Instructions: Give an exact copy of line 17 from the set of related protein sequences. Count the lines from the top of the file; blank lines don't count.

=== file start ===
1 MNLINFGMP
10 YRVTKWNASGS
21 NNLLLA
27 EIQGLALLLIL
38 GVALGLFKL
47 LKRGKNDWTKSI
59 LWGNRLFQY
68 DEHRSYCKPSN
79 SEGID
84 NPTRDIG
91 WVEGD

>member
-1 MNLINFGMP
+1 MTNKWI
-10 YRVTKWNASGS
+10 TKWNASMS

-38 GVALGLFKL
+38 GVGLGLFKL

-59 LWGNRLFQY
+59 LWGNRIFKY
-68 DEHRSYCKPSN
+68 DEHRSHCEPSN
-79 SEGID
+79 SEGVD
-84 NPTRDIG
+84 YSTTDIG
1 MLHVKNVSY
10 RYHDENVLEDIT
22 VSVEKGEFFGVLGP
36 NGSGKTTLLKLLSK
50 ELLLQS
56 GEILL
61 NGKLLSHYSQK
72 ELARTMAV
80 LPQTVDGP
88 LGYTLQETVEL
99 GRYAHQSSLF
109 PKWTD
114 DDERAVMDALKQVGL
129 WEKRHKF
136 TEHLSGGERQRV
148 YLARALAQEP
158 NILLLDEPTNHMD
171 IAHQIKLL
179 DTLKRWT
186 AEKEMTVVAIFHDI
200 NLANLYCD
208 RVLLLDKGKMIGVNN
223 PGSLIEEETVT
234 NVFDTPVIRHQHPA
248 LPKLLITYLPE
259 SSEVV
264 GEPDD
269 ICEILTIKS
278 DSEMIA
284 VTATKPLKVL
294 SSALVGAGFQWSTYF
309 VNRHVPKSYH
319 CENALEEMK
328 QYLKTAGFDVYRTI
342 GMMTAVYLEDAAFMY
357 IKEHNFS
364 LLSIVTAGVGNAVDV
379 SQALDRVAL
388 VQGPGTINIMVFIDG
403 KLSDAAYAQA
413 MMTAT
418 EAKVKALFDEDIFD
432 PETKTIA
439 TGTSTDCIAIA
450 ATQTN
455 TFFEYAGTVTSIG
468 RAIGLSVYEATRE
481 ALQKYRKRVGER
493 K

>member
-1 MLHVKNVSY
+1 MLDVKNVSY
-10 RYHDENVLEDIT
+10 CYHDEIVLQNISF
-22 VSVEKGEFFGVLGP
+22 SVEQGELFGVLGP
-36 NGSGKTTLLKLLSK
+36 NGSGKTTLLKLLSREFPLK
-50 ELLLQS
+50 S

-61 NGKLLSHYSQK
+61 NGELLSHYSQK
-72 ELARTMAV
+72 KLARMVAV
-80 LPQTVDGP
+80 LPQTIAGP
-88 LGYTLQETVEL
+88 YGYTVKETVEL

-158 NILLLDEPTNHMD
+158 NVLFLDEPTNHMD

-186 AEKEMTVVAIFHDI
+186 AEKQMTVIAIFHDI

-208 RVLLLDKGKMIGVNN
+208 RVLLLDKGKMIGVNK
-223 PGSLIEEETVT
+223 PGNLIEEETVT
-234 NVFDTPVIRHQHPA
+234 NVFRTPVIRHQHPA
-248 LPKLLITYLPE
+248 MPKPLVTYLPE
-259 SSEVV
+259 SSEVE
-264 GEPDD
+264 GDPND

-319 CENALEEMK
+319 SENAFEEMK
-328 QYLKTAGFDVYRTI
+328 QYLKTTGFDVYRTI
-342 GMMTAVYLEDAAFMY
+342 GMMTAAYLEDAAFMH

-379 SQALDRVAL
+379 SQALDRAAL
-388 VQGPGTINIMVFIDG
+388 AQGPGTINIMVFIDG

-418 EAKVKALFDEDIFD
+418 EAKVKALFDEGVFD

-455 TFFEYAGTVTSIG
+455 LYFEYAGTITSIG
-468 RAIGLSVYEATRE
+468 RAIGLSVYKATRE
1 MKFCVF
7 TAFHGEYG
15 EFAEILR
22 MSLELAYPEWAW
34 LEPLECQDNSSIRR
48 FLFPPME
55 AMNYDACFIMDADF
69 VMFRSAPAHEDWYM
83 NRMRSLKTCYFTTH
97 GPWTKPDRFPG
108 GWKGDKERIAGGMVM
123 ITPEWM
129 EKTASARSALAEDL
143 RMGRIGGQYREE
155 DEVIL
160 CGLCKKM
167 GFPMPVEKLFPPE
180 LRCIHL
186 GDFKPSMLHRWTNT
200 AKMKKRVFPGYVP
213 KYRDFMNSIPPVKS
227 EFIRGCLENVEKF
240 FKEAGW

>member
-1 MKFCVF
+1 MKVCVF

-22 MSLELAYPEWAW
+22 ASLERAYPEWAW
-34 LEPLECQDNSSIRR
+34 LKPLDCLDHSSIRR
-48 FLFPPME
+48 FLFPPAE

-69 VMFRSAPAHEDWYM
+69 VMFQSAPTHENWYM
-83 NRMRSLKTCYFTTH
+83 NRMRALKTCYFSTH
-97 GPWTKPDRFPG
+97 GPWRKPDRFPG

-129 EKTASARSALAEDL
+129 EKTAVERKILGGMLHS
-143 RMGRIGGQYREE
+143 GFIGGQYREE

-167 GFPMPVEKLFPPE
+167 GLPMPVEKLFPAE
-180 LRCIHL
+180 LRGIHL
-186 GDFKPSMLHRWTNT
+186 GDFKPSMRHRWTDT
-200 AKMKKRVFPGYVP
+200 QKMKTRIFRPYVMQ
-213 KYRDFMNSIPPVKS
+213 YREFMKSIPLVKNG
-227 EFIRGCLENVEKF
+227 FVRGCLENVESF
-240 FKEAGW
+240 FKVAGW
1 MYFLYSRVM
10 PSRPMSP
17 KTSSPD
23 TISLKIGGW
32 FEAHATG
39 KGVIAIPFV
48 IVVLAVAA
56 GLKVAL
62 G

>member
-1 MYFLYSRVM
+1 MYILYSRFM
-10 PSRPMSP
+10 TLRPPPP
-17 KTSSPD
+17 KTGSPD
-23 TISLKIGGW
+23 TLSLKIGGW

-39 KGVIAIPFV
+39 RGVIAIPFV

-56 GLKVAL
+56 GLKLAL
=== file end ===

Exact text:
-38 GVALGLFKL